The afternoon continued and we were given samples of some of Beerblefish’s best-selling beers including XPA, 1892 IPA (Straight from the fermenter and beautifully bitter) and Bethany’s favourite – Cashmere Brut IPA.


Cashmere Brut IPA ABV: 6.7%


“Cashmere Brut IPA (6.7%) because it’s my baby. I’m allergic to grapes and wanted something that would fill the wine glass-shaped hole in my life, so I designed a beer that comes in a 750ml wine-size bottle, has a light mouth-feel and vinous characteristics that allow it to earn its place at the dinner table.”


Cashmere was the beer that took us by surprise. It’s not a hop we know much about, but my gosh is it good. Cashmere Brut IPA is a smooth and dry IPA with low bitterness. There’s a lingering lemon taste to it and with a dry finish that leaves it close to a sparkling wine.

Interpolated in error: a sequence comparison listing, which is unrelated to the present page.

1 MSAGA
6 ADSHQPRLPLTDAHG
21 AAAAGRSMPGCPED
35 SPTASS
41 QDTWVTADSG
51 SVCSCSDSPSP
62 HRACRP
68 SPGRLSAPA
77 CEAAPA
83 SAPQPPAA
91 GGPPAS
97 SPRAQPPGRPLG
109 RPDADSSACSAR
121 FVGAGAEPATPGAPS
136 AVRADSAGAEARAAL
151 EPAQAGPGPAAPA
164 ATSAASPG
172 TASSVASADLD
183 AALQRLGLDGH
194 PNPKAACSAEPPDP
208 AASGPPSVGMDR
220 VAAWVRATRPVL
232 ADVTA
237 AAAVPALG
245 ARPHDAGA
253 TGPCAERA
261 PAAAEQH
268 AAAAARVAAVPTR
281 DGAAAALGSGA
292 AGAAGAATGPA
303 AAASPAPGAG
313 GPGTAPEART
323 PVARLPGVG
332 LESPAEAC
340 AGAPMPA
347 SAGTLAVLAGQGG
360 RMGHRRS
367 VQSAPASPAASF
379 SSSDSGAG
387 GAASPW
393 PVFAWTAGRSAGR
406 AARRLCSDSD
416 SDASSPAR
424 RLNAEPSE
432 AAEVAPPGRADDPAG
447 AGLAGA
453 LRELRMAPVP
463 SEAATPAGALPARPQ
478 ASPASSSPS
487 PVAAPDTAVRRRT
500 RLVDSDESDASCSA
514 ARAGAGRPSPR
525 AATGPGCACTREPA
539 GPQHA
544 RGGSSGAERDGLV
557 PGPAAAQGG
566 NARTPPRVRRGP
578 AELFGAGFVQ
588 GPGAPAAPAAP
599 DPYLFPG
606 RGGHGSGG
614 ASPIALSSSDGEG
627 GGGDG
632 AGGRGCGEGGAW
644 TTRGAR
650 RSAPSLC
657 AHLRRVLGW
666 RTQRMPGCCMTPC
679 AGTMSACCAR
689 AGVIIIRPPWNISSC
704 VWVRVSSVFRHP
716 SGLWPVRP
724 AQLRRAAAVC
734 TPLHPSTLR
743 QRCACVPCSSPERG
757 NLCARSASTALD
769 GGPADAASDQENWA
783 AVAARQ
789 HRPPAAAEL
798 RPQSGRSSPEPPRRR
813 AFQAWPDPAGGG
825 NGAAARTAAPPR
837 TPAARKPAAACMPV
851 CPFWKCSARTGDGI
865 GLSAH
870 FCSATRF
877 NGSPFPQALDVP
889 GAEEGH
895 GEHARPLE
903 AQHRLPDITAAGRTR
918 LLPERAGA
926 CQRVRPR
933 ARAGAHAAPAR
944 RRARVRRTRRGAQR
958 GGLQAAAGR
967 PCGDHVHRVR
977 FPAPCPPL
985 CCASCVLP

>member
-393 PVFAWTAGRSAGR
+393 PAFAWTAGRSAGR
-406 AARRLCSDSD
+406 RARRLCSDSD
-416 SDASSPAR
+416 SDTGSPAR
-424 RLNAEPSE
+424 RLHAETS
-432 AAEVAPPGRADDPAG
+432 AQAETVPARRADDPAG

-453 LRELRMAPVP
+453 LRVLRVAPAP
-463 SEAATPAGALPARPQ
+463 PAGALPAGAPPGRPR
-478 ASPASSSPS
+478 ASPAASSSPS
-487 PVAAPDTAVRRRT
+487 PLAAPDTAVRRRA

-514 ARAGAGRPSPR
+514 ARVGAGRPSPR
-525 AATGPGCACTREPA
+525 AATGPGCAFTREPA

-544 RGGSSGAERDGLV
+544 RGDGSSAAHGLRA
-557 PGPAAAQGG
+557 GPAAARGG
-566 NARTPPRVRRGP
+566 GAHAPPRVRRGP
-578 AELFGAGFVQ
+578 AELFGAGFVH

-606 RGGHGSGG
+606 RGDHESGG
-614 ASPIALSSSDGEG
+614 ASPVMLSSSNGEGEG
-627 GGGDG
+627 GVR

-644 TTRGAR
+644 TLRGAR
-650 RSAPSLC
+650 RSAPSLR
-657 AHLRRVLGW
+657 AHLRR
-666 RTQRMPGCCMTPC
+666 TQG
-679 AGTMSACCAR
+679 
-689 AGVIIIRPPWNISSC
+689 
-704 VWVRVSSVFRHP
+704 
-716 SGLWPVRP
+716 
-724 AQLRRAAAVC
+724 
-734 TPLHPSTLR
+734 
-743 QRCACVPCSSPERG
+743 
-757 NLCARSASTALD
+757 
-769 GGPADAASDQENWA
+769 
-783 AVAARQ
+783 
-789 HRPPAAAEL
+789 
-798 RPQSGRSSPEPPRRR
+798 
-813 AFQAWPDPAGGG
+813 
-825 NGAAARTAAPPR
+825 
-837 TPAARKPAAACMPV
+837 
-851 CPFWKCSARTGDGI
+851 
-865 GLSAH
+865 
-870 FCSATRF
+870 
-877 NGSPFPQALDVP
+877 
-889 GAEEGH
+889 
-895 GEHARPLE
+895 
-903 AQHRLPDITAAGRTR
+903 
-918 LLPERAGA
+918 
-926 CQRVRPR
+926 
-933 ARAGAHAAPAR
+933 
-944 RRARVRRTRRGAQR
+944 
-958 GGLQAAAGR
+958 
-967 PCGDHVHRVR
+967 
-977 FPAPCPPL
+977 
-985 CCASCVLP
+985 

We grabbed a bottle to take home for a special occasion.


And to get Hector to pose with it of course.


You Windsor some, you lose some


After a good two hours of chatting and sampling the best of Beerblefish. the time came for us to leave.


We bought a few of our favourite beers including bottles of Cashmere IPA, a Black Beerble stout, a lady Mildamay and a Salted Choc Cherry Stout and headed back out on the open road.


Salted Choc Cherry Stout ABV: 8.3%


Now, I’m a sucker for a good imperial stout so when I saw this on the Beerblefish bottle list, I knew it was coming home with me.